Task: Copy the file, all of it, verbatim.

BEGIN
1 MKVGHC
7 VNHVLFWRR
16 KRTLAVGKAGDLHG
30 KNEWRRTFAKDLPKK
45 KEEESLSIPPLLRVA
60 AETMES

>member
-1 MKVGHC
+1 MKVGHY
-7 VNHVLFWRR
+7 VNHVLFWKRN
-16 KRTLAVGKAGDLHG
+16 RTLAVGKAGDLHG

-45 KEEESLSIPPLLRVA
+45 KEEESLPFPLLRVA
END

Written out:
1 MKVGHC
7 VNHVLFWRR
16 KRTLAVGKAGDLHG
30 KNEWRRTFAKDLPKK
45 KEEESLSIPPLLRVA
60 AETMES

>member
-1 MKVGHC
+1 MKVGHY
-7 VNHVLFWRR
+7 VNHVLFWKRN
-16 KRTLAVGKAGDLHG
+16 RTLAVGKAGDLHG

-45 KEEESLSIPPLLRVA
+45 KEEESLPFPLLRVA